When wealthy philanthropist Mr. Chan is jailed in Bangkok on a phoney drug trafficking charge, his only hope lies with faithful chauffeur Ah Fong Pao (Bruce Li), who happens to be a master of martial arts. Since Mr. Chan’s sexy but wayward young wife (Dana) is only too happy to let her elderly husband rot in jail so she can inherit his estate, Ah Fong opts to look after his boss’ obnoxious little son Shao Lung (David Cheng Dai-Wai). Unfortunately, Ah Fong’s neighbours judge him guilty by association and thus force him and his dear old mum out of their home. Meanwhile, smooth-talking crime kingpin Mr. King (Yasuaki Kurata) is out to retrieve some stolen opium last seen in Mr. Chan’s care (so clearly he wasn’t so innocent, after all). He offers Ah Fong a nice new apartment and a job working security at his funky disco, but turns nasty once it is clear the kung fu hero has no idea where the missing drugs are.
Among the many Bruce Lee imitators that proliferated Hong Kong cinema in the wake of the great man’s death, by far the most fondly remembered is Ho Chung Tao, or Bruce Li to give his stage name. Bruce Li began his career as a “Lee-alike” in relatively sober biopics like Dragon Story (1974) and Bruce Lee: The Man, the Myth (1977) but his films grew progressively more outlandish as time went by, mixing real-life events with comic book fantasy and outright schlock to produce such wacky concoctions as Bruce Lee Against Supermen (1975) and Bruce Lee in New Guinea (1978). Together with Li’s own directorial effort, The Chinese Stuntman (1981), Edge of Fury is commonly cited as one of the star's better movies.
Fans rate this film as a tense and involving film noir style mystery layered with social commentary on the suffering of Hong Kong’s working class at the expense of its privileged few. Unfortunately, such perceived subtext flounders given the supposedly humble, hard-working peasantry on view come across as insufferably priggish, self-righteous and judgemental. Ah Fong Pao is practically the neighbourhood saint, but everyone he knows turns on him in the space of a second, even though there is no evidence connecting him to the drug ring. Our hero feels indebted to his boss since the old man actually paid for his mother to have a life-saving operation, but his loyalty earns him a snippy “You’re so stupid!” from his girlfriend (Michelle Yim). Remember, she’s meant to be the saintly good girl contrasted with scheming rich bitch Mrs. Chan. Things opens promisingly like a police procedural and the script, written by respected filmmaker Ting Shan-Si - best known for his all-star caper film Queen’s Ransom (1976) and the sprawling Shaw Brothers epic The Battle for the Republic of China (1981) - packs a compelling plot twist or two. But excessive flashbacks and needless detours (do we really need to watch Ah Fong take Shao Lung to Sea World?!) rob the film of momentum.
Whereas in his biopics, Bruce Li sought to uphold Bruce Lee’s image as an unstoppable Chinese superman, here he is far more vulnerable than the real Bruce ever was. He regularly loses fights or else barely escapes with his life. In fact, Ah Fong Pao is something of a doormat. Given that he endures the taunts of his callous girlfriend, hands all his hard-earned cash to his selfish mom, and inexplicably tolerates whiny, annoying little Shao Lung, it is no surprise he groans: “Why is my life never easy?” His explosions of kung fu fury seem as much motivated by pent-up frustration as heroism. Perhaps unwisely, Ah Fong also teaches Shao Lung kung fu so that when the little lad catches his stepmother kissing boyfriend Jimmy, he beats the adulterous woman senseless then pelts her with mud.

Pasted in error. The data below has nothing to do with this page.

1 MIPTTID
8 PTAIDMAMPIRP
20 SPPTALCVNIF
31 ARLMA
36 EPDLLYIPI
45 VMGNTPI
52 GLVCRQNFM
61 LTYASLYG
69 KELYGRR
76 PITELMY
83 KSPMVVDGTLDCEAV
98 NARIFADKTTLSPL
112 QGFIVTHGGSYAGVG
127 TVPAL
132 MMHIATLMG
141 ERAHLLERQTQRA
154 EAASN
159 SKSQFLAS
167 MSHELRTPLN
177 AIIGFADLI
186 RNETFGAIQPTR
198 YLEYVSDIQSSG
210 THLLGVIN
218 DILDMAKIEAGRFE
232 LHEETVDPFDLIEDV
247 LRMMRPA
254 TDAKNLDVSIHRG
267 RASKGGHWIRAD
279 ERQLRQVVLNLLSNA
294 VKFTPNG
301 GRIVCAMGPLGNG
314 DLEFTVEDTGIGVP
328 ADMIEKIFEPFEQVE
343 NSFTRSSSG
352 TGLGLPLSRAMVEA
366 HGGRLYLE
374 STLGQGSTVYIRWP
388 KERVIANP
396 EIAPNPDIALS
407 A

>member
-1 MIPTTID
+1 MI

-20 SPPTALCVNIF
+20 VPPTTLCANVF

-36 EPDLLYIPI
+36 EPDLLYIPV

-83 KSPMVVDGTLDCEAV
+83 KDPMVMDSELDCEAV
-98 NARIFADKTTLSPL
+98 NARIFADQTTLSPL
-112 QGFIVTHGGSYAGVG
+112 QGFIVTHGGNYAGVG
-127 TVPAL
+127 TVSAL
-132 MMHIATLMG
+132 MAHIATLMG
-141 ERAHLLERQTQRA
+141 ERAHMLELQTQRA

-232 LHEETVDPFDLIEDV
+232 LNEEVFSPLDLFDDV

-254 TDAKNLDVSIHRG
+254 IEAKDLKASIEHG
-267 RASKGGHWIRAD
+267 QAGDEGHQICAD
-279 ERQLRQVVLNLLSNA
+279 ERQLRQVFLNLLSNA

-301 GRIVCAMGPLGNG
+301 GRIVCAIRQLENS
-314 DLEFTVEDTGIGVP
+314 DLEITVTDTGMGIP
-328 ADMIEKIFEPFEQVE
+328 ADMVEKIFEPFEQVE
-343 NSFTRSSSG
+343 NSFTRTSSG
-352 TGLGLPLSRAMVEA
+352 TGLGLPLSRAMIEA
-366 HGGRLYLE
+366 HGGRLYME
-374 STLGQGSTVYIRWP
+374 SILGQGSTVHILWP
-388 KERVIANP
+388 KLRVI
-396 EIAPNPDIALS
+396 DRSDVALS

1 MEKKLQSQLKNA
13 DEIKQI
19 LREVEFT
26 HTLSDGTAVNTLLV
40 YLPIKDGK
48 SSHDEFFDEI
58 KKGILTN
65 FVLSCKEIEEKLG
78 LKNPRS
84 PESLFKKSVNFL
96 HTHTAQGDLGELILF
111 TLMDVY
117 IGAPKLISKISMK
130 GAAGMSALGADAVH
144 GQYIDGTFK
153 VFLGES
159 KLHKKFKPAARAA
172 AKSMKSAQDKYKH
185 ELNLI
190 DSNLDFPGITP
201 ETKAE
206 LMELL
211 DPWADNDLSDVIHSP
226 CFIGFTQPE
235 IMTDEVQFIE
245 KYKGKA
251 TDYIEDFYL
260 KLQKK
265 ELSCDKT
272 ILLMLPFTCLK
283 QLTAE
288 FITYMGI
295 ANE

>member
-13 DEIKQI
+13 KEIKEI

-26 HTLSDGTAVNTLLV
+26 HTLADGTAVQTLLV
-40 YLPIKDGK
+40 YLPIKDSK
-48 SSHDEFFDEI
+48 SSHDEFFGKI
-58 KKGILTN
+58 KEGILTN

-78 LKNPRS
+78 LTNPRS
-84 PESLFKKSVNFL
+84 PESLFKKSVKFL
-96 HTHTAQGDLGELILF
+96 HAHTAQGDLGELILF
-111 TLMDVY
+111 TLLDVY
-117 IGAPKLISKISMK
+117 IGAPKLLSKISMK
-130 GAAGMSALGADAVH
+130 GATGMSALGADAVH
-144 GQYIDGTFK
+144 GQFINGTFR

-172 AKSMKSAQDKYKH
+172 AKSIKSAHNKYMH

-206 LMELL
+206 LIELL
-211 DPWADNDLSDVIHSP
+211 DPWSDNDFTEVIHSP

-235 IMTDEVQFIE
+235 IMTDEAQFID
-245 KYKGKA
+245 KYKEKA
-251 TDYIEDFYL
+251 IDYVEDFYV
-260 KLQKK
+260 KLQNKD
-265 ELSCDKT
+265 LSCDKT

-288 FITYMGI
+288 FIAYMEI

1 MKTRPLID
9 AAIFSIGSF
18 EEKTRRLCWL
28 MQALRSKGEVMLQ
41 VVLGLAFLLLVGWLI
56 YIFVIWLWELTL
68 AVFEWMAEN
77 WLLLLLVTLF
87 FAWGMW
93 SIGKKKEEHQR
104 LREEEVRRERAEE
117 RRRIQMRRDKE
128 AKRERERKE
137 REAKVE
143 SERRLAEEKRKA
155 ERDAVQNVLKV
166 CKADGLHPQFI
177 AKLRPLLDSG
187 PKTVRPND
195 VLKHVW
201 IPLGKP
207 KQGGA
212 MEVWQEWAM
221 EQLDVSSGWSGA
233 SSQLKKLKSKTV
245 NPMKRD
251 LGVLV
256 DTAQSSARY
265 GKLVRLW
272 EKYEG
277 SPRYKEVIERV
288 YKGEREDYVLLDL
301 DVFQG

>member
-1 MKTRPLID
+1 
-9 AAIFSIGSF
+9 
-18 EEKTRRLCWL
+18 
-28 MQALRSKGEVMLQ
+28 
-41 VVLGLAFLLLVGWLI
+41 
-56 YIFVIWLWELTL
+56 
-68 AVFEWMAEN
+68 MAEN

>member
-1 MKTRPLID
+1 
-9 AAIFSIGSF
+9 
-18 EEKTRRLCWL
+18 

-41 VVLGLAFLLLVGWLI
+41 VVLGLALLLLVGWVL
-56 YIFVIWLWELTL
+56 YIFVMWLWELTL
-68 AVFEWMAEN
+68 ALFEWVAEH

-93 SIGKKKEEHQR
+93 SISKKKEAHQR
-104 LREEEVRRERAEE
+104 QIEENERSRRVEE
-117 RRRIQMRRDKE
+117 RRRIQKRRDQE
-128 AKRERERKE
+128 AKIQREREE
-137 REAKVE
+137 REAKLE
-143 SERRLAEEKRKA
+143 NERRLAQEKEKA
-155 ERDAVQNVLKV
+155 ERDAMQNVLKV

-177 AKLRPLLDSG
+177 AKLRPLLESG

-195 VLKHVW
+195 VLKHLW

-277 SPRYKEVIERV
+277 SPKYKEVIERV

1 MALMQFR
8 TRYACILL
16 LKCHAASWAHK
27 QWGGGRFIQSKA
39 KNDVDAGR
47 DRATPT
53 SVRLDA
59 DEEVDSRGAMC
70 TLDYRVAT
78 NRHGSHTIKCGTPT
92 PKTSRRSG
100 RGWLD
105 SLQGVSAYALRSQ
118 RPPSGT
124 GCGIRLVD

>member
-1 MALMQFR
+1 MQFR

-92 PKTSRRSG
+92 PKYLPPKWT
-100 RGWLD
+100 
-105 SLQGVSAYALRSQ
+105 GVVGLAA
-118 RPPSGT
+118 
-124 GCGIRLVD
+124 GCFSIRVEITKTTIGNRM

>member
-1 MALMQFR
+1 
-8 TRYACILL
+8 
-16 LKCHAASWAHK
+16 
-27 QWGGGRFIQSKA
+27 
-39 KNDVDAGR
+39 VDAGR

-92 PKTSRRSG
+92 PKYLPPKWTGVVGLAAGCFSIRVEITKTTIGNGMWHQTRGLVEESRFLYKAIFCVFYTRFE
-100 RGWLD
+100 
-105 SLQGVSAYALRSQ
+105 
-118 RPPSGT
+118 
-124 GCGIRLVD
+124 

Sexploitation starlet Dana was so very beautiful Hong Kong audiences automatically assumed she was up to no good. She was often typecast as a sultry femme fatale in movies like Shaw Brothers’ Girl with the Long Hair (1975) and Fangs of the Cobra (1977), but eventually got to show off some range playing a sexy cyborg in Shaw’s Super Infra-Man (1975), a dynamic policewoman performing her own stunts in Deadly Angels (1977), and reunited with Bruce Li in Bruce Lee in New Guinea, playing a wholly angelic albeit sexy island princess dressed in a memorable leopardskin bikini with matching thigh-high boots. While Edge of Fury finds Dana in sexy seductress mode, it is actually her character who unmasks the film’s mystery villain. Ah Fong never learns the identity of the man who caused him so much trouble since he is sidetracked into rescuing his girlfriend.
The fights were choreographed by actor-stunt coordinator Tommy Lee. No, not that halfwit drummer from Motley Crue. Lee later moved to Texas where he became a chef but in his heyday was something of a fan favourite following a stellar turn in the cult film Hot, Cool and Vicious (1976) which was also directed by Lee Tso Nam. Nam previously directed one of Bruce Li’s best known movies, Exit the Dragon, Enter the Tiger (1976) but is perhaps most fondly remembered for making schlock gems like Challenge of the Lady Ninja (1984) and Kung Fu Wonderchild (1986). His skill is apparent in the suspenseful finale wherein a hand-held camera follows Bruce Li’s battle with both Tommy Lee and Yasuaki Kurata throughout an abandoned ruin, but Edge of Fury remains something of a mixed bag.